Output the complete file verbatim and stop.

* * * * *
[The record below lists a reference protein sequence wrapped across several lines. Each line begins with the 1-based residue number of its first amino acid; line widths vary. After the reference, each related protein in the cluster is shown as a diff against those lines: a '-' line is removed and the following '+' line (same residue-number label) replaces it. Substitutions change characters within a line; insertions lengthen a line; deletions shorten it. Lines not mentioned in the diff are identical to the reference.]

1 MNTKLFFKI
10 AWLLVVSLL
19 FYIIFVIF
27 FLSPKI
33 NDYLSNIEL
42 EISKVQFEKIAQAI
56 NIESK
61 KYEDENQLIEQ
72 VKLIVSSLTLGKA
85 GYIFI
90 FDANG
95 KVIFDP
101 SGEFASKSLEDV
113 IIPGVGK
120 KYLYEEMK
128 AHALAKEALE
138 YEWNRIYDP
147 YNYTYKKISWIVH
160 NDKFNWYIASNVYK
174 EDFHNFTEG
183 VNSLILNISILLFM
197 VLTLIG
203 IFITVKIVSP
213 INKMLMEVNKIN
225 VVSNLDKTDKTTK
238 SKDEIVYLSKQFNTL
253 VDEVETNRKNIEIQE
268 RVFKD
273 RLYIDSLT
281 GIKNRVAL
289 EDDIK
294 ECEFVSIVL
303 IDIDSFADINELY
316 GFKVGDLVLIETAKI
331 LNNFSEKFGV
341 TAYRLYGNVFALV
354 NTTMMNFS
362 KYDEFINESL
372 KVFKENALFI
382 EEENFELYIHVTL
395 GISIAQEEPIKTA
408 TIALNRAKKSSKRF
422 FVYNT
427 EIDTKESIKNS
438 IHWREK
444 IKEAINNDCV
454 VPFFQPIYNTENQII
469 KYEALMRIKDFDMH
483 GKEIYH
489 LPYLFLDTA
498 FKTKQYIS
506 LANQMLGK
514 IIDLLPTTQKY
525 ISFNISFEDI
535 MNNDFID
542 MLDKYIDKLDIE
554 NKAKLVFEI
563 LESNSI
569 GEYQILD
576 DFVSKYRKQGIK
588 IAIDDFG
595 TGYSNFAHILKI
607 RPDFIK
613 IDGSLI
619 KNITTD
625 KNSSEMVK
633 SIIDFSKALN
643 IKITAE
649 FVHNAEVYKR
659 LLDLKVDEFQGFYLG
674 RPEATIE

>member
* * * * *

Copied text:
[The record below lists a reference protein sequence wrapped across several lines. Each line begins with the 1-based residue number of its first amino acid; line widths vary. After the reference, each related protein in the cluster is shown as a diff against those lines: a '-' line is removed and the following '+' line (same residue-number label) replaces it. Substitutions change characters within a line; insertions lengthen a line; deletions shorten it. Lines not mentioned in the diff are identical to the reference.]

1 MNTKLFFKI
10 AWLLVVSLL
19 FYIIFVIF
27 FLSPKI
33 NDYLSNIEL
42 EISKVQFEKIAQAI
56 NIESK
61 KYEDENQLIEQ
72 VKLIVSSLTLGKA
85 GYIFI
90 FDANG
95 KVIFDP
101 SGEFASKSLEDV
113 IIPGVGK
120 KYLYEEMK
128 AHALAKEALE
138 YEWNRIYDP
147 YNYTYKKISWIVH
160 NDKFNWYIASNVYK
174 EDFHNFTEG
183 VNSLILNISILLFM
197 VLTLIG
203 IFITVKIVSP
213 INKMLMEVNKIN
225 VVSNLDKTDKTTK
238 SKDEIVYLSKQFNTL
253 VDEVETNRKNIEIQE
268 RVFKD
273 RLYIDSLT
281 GIKNRVAL
289 EDDIK
294 ECEFVSIVL
303 IDIDSFADINELY
316 GFKVGDLVLIETAKI
331 LNNFSEKFGV
341 TAYRLYGNVFALV
354 NTTMMNFS
362 KYDEFINESL
372 KVFKENALFI
382 EEENFELYIHVTL
395 GISIAQEEPIKTA
408 TIALNRAKKSSKRF
422 FVYNT
427 EIDTKESIKNS
438 IHWREK
444 IKEAINNDCV
454 VPFFQPIYNTENQII
469 KYEALMRIKDFDMH
483 GKEIYH
489 LPYLFLDTA
498 FKTKQYIS
506 LANQMLGK
514 IIDLLPTTQKY
525 ISFNISFEDI
535 MNNDFID
542 MLDKYIDKLDIE
554 NKAKLVFEI
563 LESNSI
569 GEYQILD
576 DFVSKYRKQGIK
588 IAIDDFG
595 TGYSNFAHILKI
607 RPDFIK
613 IDGSLI
619 KNITTD
625 KNSSEMVK
633 SIIDFSKALN
643 IKITAE
649 FVHNAEVYKR
659 LLDLKVDEFQGFYLG
674 RPEATIE

>member